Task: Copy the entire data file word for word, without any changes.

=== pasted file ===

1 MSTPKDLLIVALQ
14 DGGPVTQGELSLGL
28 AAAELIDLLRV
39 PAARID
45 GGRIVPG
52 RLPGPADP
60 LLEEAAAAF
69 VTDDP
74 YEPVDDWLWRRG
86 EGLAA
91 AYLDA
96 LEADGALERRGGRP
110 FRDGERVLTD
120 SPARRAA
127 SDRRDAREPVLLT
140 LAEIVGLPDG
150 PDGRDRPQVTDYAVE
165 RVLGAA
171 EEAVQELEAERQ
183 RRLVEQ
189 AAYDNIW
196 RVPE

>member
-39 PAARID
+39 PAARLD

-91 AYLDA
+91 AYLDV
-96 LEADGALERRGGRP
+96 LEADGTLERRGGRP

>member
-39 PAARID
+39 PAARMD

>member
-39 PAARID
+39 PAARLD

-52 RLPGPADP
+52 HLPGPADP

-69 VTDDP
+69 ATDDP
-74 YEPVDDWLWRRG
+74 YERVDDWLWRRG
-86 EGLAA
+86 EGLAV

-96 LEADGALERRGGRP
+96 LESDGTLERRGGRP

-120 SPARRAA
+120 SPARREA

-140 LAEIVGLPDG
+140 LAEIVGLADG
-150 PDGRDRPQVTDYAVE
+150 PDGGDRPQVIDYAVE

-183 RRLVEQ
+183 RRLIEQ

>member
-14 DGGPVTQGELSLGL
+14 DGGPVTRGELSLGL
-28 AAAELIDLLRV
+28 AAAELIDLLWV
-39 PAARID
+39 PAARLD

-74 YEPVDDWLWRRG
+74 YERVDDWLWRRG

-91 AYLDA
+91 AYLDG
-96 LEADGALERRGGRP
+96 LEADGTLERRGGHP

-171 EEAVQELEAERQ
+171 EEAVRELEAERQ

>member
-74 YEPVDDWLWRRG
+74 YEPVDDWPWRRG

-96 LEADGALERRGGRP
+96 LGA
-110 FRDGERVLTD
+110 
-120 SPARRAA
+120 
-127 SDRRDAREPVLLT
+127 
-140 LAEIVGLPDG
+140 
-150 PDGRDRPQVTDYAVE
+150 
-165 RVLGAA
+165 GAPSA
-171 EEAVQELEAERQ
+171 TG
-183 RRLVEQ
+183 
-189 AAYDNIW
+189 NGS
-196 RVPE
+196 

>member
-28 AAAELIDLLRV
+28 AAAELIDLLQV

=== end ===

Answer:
1 MSTPKDLLIVALQ
14 DGGPVTQGELSLGL
28 AAAELIDLLRV
39 PAARID
45 GGRIVPG
52 RLPGPADP
60 LLEEAAAAF
69 VTDDP
74 YEPVDDWLWRRG
86 EGLAA
91 AYLDA
96 LEADGALERRGGRP
110 FRDGERVLTD
120 SPARRAA
127 SDRRDAREPVLLT
140 LAEIVGLPDG
150 PDGRDRPQVTDYAVE
165 RVLGAA
171 EEAVQELEAERQ
183 RRLVEQ
189 AAYDNIW
196 RVPE

>member
-39 PAARID
+39 PAARLD

-91 AYLDA
+91 AYLDV
-96 LEADGALERRGGRP
+96 LEADGTLERRGGRP

>member
-39 PAARID
+39 PAARMD

>member
-39 PAARID
+39 PAARLD

-52 RLPGPADP
+52 HLPGPADP

-69 VTDDP
+69 ATDDP
-74 YEPVDDWLWRRG
+74 YERVDDWLWRRG
-86 EGLAA
+86 EGLAV

-96 LEADGALERRGGRP
+96 LESDGTLERRGGRP

-120 SPARRAA
+120 SPARREA

-140 LAEIVGLPDG
+140 LAEIVGLADG
-150 PDGRDRPQVTDYAVE
+150 PDGGDRPQVIDYAVE

-183 RRLVEQ
+183 RRLIEQ

>member
-14 DGGPVTQGELSLGL
+14 DGGPVTRGELSLGL
-28 AAAELIDLLRV
+28 AAAELIDLLWV
-39 PAARID
+39 PAARLD

-74 YEPVDDWLWRRG
+74 YERVDDWLWRRG

-91 AYLDA
+91 AYLDG
-96 LEADGALERRGGRP
+96 LEADGTLERRGGHP

-171 EEAVQELEAERQ
+171 EEAVRELEAERQ

>member
-74 YEPVDDWLWRRG
+74 YEPVDDWPWRRG

-96 LEADGALERRGGRP
+96 LGA
-110 FRDGERVLTD
+110 
-120 SPARRAA
+120 
-127 SDRRDAREPVLLT
+127 
-140 LAEIVGLPDG
+140 
-150 PDGRDRPQVTDYAVE
+150 
-165 RVLGAA
+165 GAPSA
-171 EEAVQELEAERQ
+171 TG
-183 RRLVEQ
+183 
-189 AAYDNIW
+189 NGS
-196 RVPE
+196 

>member
-28 AAAELIDLLRV
+28 AAAELIDLLQV